The Indian markets are on a roll! The benchmark indices have conquered important peaks: 27,000 Sensex and 8,000 Nifty. There is a sense of euphoria in the air as far as Dalal Street is concerned. Already there are people talking about the 10,000 level for the Nifty! There are no doubts in investor's minds regarding the sustainability of this bull market. In such a situation, we do not want to pour water on investor's hopes. However, we do call for caution. Not just because the Indian markets are no longer cheap. There are certain fundamental reasons that should be a cause for concern.
First of all, the positive sentiment has not really showed up in corporate earnings. The consensus is for a slow and steady improvement in corporate profitability. No big pickup in growth is expected in this financial year at least. Without earnings picking up, the momentum in stock prices cannot be sustained.
Also, a lot of the growth during the UPA 2 years was driven by social sector spending. This has placed a huge burden on the government's finances. The NDA government has decided to bring down the fiscal deficit by curtailing social sector spending. Even though this move will be a long term positive, it will act as a headwind to growth in the short term.
Then there is the mess in the banking system. Healthy credit growth is often a sign of healthy economic growth. As per a leading business daily, non-food credit offtake has been negative recently. With PSU banks under the cloud of corruption and inefficiency, it is hard to imagine these institutions being a driver for growth going forward.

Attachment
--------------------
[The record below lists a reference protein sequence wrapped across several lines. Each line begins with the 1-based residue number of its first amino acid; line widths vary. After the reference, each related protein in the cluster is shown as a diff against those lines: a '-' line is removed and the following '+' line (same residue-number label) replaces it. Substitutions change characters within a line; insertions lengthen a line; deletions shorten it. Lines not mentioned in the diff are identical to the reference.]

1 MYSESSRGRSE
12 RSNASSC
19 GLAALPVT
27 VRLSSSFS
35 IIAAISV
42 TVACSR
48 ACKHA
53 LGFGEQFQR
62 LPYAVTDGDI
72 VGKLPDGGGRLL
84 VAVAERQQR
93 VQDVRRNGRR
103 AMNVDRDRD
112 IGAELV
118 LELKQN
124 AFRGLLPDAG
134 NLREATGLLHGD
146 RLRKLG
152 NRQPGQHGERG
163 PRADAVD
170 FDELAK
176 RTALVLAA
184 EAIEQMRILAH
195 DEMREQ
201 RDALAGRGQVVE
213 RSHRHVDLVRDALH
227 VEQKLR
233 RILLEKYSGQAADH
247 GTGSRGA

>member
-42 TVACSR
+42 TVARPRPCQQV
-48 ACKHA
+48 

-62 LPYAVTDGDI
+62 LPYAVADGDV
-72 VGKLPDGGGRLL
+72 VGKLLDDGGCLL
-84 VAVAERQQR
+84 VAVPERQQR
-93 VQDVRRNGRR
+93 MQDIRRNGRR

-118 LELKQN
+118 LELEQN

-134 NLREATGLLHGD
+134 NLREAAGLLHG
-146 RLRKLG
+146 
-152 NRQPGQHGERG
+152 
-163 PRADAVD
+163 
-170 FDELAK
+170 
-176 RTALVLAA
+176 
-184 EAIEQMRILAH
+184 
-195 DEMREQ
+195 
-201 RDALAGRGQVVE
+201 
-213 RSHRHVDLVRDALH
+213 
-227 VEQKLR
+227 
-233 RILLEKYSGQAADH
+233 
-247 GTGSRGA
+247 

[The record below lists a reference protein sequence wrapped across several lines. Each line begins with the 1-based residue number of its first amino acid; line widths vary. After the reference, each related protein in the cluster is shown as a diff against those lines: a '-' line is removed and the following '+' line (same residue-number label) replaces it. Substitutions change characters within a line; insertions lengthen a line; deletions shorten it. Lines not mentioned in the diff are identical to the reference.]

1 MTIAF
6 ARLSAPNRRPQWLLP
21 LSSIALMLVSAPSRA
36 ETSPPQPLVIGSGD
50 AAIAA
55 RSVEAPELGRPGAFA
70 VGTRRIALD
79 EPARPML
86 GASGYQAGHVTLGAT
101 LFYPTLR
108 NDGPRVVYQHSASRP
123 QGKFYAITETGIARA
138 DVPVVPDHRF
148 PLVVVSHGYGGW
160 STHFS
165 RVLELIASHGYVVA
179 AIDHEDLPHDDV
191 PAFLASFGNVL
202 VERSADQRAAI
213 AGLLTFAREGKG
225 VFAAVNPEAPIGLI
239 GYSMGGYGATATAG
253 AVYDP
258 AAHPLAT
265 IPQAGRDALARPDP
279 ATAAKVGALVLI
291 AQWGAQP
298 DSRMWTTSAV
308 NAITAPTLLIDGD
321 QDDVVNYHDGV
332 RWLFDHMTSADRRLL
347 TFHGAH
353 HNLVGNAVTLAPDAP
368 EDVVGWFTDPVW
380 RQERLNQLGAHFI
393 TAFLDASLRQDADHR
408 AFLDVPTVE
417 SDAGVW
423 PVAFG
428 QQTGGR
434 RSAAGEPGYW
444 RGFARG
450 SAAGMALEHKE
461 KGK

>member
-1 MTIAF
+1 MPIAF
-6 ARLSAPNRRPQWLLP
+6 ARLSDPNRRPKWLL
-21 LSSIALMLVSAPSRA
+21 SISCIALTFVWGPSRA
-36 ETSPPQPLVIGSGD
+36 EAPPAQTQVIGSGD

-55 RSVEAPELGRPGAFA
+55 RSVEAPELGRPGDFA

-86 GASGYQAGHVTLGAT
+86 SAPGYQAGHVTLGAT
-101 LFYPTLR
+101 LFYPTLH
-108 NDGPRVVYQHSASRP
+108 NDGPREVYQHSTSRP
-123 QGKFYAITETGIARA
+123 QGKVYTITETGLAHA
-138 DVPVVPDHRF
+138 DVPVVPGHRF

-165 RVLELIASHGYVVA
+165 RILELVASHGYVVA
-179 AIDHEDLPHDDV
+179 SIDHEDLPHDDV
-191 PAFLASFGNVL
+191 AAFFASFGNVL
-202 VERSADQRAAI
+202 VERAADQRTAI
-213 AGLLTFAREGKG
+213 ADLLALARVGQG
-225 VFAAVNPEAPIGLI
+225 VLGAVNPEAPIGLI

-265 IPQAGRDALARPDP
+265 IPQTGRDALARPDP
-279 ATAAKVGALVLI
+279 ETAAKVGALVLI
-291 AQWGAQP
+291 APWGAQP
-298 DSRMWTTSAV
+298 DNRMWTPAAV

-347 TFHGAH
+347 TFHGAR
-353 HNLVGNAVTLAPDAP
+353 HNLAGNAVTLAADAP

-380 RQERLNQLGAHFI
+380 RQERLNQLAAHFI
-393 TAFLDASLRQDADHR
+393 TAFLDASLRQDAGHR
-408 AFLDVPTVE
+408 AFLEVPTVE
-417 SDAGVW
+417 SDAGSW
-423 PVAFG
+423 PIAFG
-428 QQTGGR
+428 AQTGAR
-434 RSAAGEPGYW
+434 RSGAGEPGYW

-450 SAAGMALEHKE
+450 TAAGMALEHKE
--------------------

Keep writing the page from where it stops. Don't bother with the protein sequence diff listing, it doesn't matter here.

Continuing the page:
Yet the markets are not concerned. Geo-political concerns have been disregarded. FIIs continue to pour money into India. The markets have even ignored the drought that has impacted the country this year. Due to this, consumer price inflation is unlikely to come down any time soon. Thus, the RBI also cannot be expected to bring down interest rates quickly. Without the tailwind of falling interest rates, it is hard to imagine this rally sustaining itself for an extended period of time. The BSE Sensex is up 43% YoY and is trading at a P/E ratio of 18.6 times earnings. While we are not arguing that markets are expensive, we do believe that investors should tone down expectations of huge returns from the markets.